In Rim Joist Remediation – Part 1, we discussed the as built conditions of the joist assembly at the main floor. Next we created an air barrier and WRB using VP160.
Assess the condition of the wall, as well as the assembly components
Protect the rim joist assembly and foundation below with a WRB
CREATE AIR BARRIER
Create an exterior air barrier to be sealed to the foundation wall and (at minimum) the subfloor (ideally the bottom plate of the stud wall). We will continue the air barrier on the interior wall and seal it to the bottom plate and subfloor
REPAIR & REPLACE CLADDING AND WATERTABLE
Repair and replace the siding where required, and recreate the water table detail at the base of the siding, (this was removed during the flood but can be seen in older photographs)
FINISH FOUNDATION WALL
Finish the exterior foundation wall with parging
Rim Joist Air Barrier and WRB with Henry VP160
We selected Henry VP160 as the air barrier and WRB – it is vapour permeable (important as this will be on the cold side of the assembly), and is fully adhered (simply peel off the back and apply like a sticker). Additionally, spray adhesives and sealants are available if working in particularly challenging areas, but we found we did not need this at all.
The VP 160 was fantastic to work with – it far outperformed our expectations. The night after putting on the initial layers, there was a rainstorm and some edges were unprotected. However, it stayed fully adhered and was extremely flexible and forgiving when we had lumps or gaps to work around. I can’t imagine how easy it would be to use in new construction!
The roll was 4’ high, and we found that the two layers we needed would each be about 16”, so as we cut lengths, we divided them into three (16” x 3 = 48). The first layer went on extremely smoothly. This portion started a little below the top of the 2×8 rim joist and extended several inches below the ladder sill on the foundation wall.
When the building was moved onto its new foundation, it was not quite square, and it looks as though a second rim joist was added, and hangs over the foundation wall by approximately 1/2 to 3/4 of an inch. We simply followed contours with the VP160. Later we will smooth it out with parging.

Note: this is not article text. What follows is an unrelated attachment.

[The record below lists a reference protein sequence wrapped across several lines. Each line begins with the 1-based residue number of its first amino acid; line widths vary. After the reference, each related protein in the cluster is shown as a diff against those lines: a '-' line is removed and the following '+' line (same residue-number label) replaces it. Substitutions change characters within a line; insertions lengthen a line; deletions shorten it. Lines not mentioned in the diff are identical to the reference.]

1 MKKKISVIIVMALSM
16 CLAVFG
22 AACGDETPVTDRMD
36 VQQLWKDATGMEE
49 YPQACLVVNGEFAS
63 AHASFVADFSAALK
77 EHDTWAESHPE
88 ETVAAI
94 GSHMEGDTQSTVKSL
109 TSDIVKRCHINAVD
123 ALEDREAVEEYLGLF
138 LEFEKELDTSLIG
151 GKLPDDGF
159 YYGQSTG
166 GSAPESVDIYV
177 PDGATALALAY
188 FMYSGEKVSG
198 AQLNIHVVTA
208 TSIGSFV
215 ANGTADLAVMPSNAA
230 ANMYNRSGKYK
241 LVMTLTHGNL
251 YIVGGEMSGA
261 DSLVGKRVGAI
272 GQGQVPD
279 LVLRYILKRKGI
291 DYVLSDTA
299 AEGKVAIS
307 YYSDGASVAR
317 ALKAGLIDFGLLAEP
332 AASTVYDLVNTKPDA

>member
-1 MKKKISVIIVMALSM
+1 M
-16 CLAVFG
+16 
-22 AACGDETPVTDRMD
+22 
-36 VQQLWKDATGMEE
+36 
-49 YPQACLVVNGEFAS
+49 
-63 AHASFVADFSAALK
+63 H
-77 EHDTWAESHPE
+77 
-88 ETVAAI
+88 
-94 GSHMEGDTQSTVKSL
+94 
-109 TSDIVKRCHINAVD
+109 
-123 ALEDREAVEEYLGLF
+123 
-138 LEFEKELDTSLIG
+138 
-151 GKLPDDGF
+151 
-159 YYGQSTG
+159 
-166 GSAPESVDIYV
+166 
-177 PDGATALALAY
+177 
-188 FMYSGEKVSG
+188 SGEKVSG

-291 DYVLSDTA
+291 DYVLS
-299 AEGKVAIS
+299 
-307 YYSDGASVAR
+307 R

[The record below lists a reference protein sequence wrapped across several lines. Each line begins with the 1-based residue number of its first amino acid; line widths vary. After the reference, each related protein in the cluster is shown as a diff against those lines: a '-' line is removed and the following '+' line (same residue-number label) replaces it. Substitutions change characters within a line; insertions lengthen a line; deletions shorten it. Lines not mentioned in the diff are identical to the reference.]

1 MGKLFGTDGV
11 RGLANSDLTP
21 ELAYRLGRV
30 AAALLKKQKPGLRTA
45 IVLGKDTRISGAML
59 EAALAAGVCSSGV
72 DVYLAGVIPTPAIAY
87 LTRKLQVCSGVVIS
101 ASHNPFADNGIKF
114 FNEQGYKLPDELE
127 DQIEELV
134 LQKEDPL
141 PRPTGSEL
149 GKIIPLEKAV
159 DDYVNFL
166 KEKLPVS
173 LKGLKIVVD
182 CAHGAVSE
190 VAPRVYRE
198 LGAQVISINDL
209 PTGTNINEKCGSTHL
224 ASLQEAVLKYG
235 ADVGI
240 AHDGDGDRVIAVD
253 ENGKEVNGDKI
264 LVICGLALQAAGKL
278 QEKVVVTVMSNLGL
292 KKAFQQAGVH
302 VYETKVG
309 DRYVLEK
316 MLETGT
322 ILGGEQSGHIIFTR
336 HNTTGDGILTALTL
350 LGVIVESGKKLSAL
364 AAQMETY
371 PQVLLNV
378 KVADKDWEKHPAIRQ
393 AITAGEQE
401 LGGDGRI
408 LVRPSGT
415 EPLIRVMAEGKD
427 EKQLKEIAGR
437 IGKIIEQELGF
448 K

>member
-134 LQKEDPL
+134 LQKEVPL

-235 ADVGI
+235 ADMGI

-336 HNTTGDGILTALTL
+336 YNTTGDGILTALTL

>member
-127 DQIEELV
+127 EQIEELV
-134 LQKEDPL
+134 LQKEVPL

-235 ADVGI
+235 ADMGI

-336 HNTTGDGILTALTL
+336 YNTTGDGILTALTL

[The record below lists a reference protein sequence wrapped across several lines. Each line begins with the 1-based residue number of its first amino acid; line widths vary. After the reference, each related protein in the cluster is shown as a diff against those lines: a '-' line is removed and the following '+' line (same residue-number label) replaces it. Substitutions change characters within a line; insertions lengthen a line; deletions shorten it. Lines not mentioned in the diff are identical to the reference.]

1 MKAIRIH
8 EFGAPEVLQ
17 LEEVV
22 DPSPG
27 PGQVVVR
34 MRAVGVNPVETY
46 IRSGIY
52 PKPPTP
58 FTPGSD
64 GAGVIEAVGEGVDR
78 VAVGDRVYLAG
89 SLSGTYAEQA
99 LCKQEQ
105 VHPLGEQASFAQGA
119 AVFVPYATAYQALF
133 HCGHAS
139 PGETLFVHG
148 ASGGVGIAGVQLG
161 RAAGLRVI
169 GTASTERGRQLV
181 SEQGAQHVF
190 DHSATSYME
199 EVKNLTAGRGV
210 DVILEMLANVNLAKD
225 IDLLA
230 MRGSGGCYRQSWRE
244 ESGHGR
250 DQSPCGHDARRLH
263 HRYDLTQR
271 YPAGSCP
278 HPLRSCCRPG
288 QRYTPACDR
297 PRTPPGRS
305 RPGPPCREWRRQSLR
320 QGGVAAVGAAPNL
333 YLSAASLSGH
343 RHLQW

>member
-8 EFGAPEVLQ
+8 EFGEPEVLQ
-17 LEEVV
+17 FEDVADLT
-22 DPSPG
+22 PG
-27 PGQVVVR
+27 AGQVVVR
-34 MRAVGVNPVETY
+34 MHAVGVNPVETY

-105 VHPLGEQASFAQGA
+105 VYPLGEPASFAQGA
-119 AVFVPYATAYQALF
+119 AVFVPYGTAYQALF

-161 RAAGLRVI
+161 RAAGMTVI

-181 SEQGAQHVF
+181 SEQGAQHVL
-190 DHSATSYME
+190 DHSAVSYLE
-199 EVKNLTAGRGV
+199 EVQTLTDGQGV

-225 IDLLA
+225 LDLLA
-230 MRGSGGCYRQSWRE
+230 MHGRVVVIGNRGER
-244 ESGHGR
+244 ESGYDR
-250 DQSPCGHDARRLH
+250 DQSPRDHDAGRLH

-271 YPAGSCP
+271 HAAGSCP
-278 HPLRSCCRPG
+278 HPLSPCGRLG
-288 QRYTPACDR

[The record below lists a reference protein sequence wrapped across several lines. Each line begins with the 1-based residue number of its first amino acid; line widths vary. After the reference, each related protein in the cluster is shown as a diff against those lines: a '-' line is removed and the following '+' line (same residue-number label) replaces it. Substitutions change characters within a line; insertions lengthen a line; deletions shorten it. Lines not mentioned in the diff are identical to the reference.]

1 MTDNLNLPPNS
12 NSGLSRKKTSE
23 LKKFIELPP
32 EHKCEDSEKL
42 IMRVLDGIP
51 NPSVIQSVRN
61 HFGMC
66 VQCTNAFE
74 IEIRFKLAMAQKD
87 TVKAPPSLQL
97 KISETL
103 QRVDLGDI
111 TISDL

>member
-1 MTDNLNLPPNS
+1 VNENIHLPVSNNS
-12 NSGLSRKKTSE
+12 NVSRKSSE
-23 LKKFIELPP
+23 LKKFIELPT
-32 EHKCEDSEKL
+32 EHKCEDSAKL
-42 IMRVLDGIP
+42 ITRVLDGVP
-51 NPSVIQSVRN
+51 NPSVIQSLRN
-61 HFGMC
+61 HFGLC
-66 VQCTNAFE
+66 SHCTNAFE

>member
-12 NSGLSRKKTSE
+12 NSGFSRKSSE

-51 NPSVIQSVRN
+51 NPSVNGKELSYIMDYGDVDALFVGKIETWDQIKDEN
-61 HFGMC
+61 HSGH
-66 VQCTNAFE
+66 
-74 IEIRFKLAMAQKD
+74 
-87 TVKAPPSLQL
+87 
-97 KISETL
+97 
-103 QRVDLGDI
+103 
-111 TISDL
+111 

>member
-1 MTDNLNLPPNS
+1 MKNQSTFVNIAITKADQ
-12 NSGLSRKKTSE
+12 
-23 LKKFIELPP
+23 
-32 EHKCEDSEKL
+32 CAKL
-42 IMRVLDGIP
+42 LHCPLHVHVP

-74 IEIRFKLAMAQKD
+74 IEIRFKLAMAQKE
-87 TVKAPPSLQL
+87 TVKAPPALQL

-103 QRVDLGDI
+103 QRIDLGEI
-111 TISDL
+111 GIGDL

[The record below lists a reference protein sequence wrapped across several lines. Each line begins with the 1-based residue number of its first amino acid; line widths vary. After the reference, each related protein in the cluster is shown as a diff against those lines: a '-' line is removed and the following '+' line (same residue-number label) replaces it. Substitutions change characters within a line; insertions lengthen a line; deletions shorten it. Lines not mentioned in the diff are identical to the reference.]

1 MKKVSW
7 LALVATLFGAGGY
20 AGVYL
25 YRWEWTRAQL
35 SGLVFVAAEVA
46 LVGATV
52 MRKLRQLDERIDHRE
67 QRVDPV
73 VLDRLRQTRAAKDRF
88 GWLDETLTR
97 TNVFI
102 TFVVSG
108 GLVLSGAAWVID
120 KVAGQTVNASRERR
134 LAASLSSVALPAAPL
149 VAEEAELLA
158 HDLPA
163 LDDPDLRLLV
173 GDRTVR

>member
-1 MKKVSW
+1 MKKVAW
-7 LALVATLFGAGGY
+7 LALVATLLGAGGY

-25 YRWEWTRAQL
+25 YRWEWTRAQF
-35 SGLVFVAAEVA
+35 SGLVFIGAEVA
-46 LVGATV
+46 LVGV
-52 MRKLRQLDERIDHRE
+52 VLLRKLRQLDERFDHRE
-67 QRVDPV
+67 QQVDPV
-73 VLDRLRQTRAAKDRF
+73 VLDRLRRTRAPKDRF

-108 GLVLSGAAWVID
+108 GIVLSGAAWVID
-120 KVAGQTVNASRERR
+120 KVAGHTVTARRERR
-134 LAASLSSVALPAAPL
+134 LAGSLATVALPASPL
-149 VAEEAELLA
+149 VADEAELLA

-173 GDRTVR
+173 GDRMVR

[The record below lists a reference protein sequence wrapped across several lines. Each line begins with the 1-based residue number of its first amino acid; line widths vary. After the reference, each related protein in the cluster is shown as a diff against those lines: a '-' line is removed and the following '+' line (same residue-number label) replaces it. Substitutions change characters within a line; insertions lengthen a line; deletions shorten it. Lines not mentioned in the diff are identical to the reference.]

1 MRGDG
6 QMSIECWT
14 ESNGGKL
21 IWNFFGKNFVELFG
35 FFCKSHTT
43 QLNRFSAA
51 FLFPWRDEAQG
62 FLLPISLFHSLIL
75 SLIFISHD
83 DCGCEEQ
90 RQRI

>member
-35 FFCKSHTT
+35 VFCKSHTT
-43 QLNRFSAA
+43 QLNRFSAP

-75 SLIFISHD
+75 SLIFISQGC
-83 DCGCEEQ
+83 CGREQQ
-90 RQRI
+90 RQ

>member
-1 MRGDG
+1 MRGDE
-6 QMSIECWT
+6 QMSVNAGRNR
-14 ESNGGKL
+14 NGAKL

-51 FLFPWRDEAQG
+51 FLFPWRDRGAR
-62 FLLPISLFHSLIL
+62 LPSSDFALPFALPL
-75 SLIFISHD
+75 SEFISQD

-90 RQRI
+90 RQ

Drip Edge and Second Layer VP160
Using our water table template below the bottom course of siding (no longer there but measured and marked), we attached an aluminum drip edge. Importantly, since the VP160 is the air barrier, the top of the drip edge is over three inches below the top of the VP160. This allows us well over the minimum 2” overlap recommended to create a good air barrier.
After attaching the drip edge, the second layer of VP160 was installed. In some cases where there was inadequate remaining building paper at the top of our second layer, we added a small third section above (performing as a WRB rather than air barrier here). It was a difficult call though as removing more siding tended to cause further disintegration of the existing paper.
Air Barrier and WRB at Corners
Corners were difficult – this work was being done on the east and west elevations only, as further work is required on the front and rear elevations. For this, we tried to go around the corner by approximately 6 inches, leaving the bottom portion of the second layer’s backing on (un-stuck) so that we could add the drip edge at a later point. (In some cases the leading edge was also left with its backing).
In the front elevations, this required us removing portions of the trim, where unfortunately the sheathing behind was completely deteriorated. This is also under the window boxes which were filled with vermiculate that contains asbestos. We patched this with plastic. Each piece removed was carefully labelled. Following asbestos abatement, fixing the front trim (as well as getting the WRB behind it and lapped under the windows) will be one of our first projects.
In part 3, we will discuss the finishes we used and the construction of a historic water table detail.